Morning Fog


on March 21, 2008

Technically today was a day off. Yet there I was, filing and sorting and rearranging and organizing, for about four hours. What other job is there where doing your job without an audience is considered “time off?”
I have to admit that I am almost giddy with anticipation over my new assignment for next year. My life will be so much easier, and that will be the next best thing to not working at all. And I will be getting a small raise, and with the money I will save in gas alone, it will be a bigger raise. About 9% if I figured that right. But you know, with what teachers make, 9% of “not much” is even less. However, it is better than a pay reduction, so I’ll take it. Plus, when you figure in the commute time saved, I am sure that my raise is substantially larger in a sort of non-taxable way. Odds are good though that hours saved driving will translate to longer hours in the classroom, because as we all know by now, there is no end to this job. Not until the end of the year. And technically it isn’t even quite over even then.
Speaking of which, I need to look into professional growth units. You know, something to do in my spare time. Of which I have so much. Sleep is for wimps I say.

We are off next week, which is a tremendous perk. We are going away for a few days, and I have a crate full of papers to grade, and report cards coming up right after we get back. Who’s the lucky, lucky girl here? Must be all that Irish stuff.

Speaking of which, I know I wrote about this in years past, but for some reason St. Patrick’s Day always makes me think of culture, of heritage, of my own ancestors. Am I actually Irish? By marriage — which totally counts because had my mother and father-in-law been opposite genders — I would have a veryveryvery Irish last name, I am half-Irish. By blood, near as I can figure it, I am about 1/16 Irish. It’s sketchy though.

You see, I have two parents. One was born in the good ole USA, (my dad) and his family has been here since at least the 1700’s, possibly the 1600’s. And although his heritage includes many nationalities, Irish is not one of them. His family was firmly ensconced in rural Indiana by the time of the Irish wave of immigration. On my father’s side I have lots of Scottish and English blood (my maiden name is Scottish) but not a drop of Irish.
My other parent, the female one, was born in Italy and you would think she was Italian, right? Well, yes, but Europeans get around too, apparently. It turns out that this little, dark Italian great-grandmother of mine had an Irish father. Apparently at least one Irishman managed to get himself to Italy and father at least one child. I’ll go out on a limb and guess he wasn’t the only one, but that is really neither here nor there. This of course was before the time when Mussolini swooped in and made all Italians Italianize (not italicize) their names. I think there are Italians who emigrated pre-Mussolini who have non-Italian surnames. And I know this will sound weird, and I can’t believe I never mentioned this to anyone else before right now, but I might have taught a distant relative last year.

There was this little boy in my class who brought in some old family pictures during a unit on ancestry. Both of his parents came from Italian immigrant stock, both from the Philadelphia/New Jersey area. So I look at these photos and one of the family names was an anglo-saxon surname. The other was this Irish name a couple generations up my family tree. And as I looked at this picture, I saw three females who looked like my mother…one could have been her twin. Freaked me out. And I never said anything to anyone because it seems so strange.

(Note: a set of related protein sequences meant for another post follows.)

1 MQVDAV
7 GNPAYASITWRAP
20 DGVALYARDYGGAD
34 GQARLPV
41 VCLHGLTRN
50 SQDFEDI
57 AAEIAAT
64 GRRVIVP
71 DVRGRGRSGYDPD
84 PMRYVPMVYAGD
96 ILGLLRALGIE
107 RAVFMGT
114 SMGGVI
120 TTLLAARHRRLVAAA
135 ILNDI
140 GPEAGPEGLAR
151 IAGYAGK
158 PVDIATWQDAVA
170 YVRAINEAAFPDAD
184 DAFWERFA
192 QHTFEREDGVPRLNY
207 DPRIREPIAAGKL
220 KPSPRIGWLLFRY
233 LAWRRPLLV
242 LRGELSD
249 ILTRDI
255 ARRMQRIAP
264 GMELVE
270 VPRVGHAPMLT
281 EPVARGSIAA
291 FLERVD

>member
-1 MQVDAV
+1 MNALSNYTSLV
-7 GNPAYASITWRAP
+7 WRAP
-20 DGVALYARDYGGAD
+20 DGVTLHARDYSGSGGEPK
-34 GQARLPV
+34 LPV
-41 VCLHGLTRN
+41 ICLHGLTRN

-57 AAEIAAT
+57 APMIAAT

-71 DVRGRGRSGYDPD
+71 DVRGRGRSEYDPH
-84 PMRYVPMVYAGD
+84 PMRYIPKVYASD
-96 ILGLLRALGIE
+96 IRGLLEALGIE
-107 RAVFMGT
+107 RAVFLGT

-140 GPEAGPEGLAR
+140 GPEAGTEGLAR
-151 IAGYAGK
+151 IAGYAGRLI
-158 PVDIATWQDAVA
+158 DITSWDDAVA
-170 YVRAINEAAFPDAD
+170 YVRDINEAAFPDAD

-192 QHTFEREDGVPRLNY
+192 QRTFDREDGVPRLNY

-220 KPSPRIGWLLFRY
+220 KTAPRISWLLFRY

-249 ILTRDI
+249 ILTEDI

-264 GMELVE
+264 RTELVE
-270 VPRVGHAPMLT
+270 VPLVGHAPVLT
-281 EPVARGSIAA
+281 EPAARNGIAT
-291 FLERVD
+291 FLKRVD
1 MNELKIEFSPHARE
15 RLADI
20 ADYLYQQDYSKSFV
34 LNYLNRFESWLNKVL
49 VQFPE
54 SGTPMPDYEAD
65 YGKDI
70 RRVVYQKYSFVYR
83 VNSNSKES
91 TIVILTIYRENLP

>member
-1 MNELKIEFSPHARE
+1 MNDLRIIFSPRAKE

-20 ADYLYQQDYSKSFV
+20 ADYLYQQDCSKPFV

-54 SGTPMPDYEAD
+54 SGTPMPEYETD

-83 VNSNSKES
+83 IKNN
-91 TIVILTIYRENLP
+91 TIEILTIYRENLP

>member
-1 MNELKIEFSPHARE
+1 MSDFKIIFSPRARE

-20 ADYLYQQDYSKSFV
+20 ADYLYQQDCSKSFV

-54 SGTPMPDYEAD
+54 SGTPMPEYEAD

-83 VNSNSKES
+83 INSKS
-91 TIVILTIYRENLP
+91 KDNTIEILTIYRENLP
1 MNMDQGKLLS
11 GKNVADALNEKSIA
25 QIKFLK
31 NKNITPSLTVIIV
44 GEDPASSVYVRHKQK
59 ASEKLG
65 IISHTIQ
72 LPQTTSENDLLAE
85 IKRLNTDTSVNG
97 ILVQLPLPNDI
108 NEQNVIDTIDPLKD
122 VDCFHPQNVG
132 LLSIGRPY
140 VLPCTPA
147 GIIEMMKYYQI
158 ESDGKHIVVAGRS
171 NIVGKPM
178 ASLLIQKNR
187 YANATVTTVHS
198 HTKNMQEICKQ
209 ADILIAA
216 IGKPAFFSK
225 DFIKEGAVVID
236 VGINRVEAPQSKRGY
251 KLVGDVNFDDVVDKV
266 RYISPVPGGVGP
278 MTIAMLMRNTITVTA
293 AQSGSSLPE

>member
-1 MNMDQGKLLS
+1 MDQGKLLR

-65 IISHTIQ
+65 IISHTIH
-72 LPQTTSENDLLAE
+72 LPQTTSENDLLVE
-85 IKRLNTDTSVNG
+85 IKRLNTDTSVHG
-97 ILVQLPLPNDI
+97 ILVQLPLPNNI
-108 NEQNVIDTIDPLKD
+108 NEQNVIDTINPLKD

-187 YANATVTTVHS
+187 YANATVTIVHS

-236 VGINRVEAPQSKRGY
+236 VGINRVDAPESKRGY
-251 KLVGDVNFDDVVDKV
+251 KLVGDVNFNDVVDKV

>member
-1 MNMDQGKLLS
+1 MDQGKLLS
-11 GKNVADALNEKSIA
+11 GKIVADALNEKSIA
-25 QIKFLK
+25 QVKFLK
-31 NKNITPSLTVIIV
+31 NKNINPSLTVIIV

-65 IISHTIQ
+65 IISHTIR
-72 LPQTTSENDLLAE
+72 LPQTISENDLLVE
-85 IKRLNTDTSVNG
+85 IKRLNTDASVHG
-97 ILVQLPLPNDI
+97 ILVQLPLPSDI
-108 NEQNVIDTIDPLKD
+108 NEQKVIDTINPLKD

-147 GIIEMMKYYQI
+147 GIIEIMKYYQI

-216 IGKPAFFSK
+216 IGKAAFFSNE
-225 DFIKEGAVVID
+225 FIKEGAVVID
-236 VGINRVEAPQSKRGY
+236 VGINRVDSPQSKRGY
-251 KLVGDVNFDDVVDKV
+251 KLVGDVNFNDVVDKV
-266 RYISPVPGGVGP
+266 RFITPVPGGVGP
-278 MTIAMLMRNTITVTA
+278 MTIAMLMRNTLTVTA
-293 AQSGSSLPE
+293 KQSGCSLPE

That is that. I am slightly Irish by blood but not at all by upbringing. Unless you count what rubbed off on me from the plethora of Irish kids in my school and the Irish nuns who taught us. And I am culturally Irish by marriage, except that, despite my mother-in-law’s wearing her Irish on her sleeve, my husband has always embraced his Italian side and not his Irish side.

It’s complicated sorting all this stuff out.
Just ask Obama.


3 responses to “Mid-Triduum

  1. Miss Hiss says:

    I just want to say that every time I click on your site, I desperately want to paint my house pink. (I actually already have a strawberry-watermelony hot pink front door, covered with milagros, but I realise it needs to be surrounded by orchid pink, not the peachy-terracotta it currently is.) Alas, I don’t think even my patient and long-suffering husband would go along with that idea, though. It’s apparently emasculating enough for him to drive my car with its hot pink girly licence plates, he tells me! Love, R xxx

  2. cardiogirl says:

    So over all, are you happy as a teacher? Do you feel like the benefits outweigh the not so great parts?

    I could never be a teacher, I just don’t have the patience. I think all teachers earn their paychecks plus some. But of course that’s not reflected in the actual pay.

    Congratulations on getting the new job!

  3. twisterjester says:

    Hehehe to the Irish background. I don’t have a clue of my ancestry on my mom’s side – I know there’s a little Irish, a little American Indian (VERY little of that by this generation,) and God knows what else.

    On my dad’s side, I am predominantly German. As in, my paternal grandmother’s family immigrated from Germany. I’m less clear on his dad’s ancestry. My sis is doing a family tree and our information there’s been limited.

    As to working on your day “off,” I hear you there, too. Today was my solitary day off work this week and I’ve been working at home all day long!

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